I adore your workouts!! I’d like to know if you have any substitution ideas for pull-ups and hanging knee raises. I do these workouts mainly at home and don’t have a place where I can put a pull-up bar outside, and I’m concerned with damaging door frames since I rent. I have done assisted pull-ups using an assist band, but those were usually done on bars outside. I really hate not being able to try one of your workouts because I don’t have the equipment. Thanks!

  2. Hi, and thanks for the video and good advice. Could you possibly show some of the mobility work in a video? It could be very useful to actually see it. Thanks again!

  3. Hi Marianne! I am so glad you are back and doing well! We all missed you — no one can create workouts like you do!

    I SO Loved this workout! I spent/wasted two months doing lots of intense cardio, which resulted in me gaining weight and losing strength! Urgh. Screw that! So I am back to what I know works… so much for anything called ‘insanity’ unless it includes kettlebells.

    I really liked the alternation between strength and cardio on this series — this really challenges the body and gets a lot accomplished in a short time. Two rounds of each triplet was just perfect!

    I liked the new exercises — they made sense and were easy to follow, so the learning curve was short. Boy those 1.5 reps cranked up the challenge!

    What a comeback — with a bang!

    ~ Gillian

  4. Welcome Back Marianne! You’ve been mentionin the foam rolling alot more and I am curious what you do with the roller. Would you be willing to make up a video on your foam rolling routine(s) as well as the hip mobilities? I’ve been debating about buying a roam roller.

    You still look GREAT to me Marianne! I understand the mentality of it all as I struggle with that too. I’m an emotional eater too and have a huge lack of will power when it comes to eating the sassy stuff! I’ve been out of commission for over a week with kidney stones and my bum shoulder(still)..and it’s really wearing on me..mentally!

    Tomorrow I start again..slowly and cautiously.

    Take Care and Best of everything to you!

  5. Ciao Marianne.
    I read your post. I liked a lot the thing you have said about yourself and feelings.
    that’s why i like you so much: U know how to be always “human”.
    You share with us your deep inside thoughts, your fears and troubles. THAT’S WHY I know you can achieve all your goals and go over your troubles.
    You are strong and sensible at same time, about yourself sometimes too hard.
    But you come back always stronger, as the other girl say in a post regression is some time a progress.
    Now you know better your limit and you passed over it! This mean you are not weak, you are stong enough to survive and learn from your mistakes and troubles. As the song says “… we are only humans, made to make mistakes…”.
    Only who make nothing never makes mistakes or has problems:-)
    …and about how you look after this weeks…if i can speak freely and frankly…when I saw your picture in this page I said:
    ” wow, How can this girl look always nicer every post she publishes???” You look great and even more muscle mass…the fat is just in your mind, believe me!!!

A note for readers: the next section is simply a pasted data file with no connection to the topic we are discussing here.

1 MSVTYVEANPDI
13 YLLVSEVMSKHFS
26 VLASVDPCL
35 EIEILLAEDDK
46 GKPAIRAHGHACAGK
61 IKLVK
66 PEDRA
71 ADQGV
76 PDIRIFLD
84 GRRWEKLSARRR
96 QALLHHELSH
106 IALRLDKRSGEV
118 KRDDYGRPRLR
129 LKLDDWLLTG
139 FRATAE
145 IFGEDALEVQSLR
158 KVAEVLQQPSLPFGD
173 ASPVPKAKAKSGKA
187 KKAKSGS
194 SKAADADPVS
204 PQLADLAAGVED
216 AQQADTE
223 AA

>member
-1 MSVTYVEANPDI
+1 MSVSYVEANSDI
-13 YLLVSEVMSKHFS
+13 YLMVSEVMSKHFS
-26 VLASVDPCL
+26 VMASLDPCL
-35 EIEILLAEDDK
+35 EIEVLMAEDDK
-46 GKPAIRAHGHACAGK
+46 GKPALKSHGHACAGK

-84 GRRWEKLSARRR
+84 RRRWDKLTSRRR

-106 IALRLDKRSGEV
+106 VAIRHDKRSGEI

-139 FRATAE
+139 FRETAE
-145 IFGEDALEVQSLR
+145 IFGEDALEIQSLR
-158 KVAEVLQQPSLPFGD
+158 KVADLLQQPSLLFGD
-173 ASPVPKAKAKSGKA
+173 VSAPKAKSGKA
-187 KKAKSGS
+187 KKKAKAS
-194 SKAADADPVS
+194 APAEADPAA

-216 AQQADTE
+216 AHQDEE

Respect to you, Master Kane ( wow, sounds great, don’t you agree???)


  6. So good to see you back and working out. I have back issues and decided to give your workout a try last night. I viewed your video, read all of the information and links you provided to make sure I would be performing the exercises correctly. I LOVED IT!! Talk about dripping with sweat!

    The RDL is just fantastic, the static hold of 40 seconds for the RKC plank had me trembling as it was the longest I have held the plank. The Dynamic Squats killed me but hurt so good. I need to chime in as I have been experiencing back pain for the past few days and your “Come Back” workout is perfect timing. The day after my back feels fine and my body is feeling the effects of a great workout.

    I agree on performing RDL with lighter weight or no weight and practicing the movement before going heavy. Thanks so much for providing so much information to us and thank you David for your input.

    1. This is great to hear Maria, glad you felt the positive effects 🙂 I guess like any exercise, you will get injured if you aren’t aware of what you are doing, and why.

      Thank you for leaving your feedback 😀

  7. love the russian hockey deadlift and I am enjoying the discussion regarding it being bad for the back. I am constantly making those movements on the (sailboat) race course with loaded lines, and have never experienced any problems or serious pain in my lower back. great workout Marianne, and I am glad you are back with some new moves to share with us.

    1. Absolutely Mickela, you would know how awkwardly we must twist and bend under force. If we never train that movement, THEN the shear will cause harm! I think this is just something folks will have to get used to seeing without freaking out. We have been told for years to keep a neutral spine at ALL cost. While this is important for the exercises that require it, I see only good things from improving spinal movement, and then strengthening that movement.

      Awesome! 🙂

  8. Great comeback, Marianne. It is great to see you so happy. You’ did really well with stepping back. I know it is difficult to slow yourself down and take time for the body. A little weight is ok, especially with a mindset like yours.

    1. Thanks Melly; it was a struggle at times to actually take things easy (especially on days I felt better), but I’m glad I learned these things about myself. It also helps me understand how others would feel in the same boat!

  9. Marianne,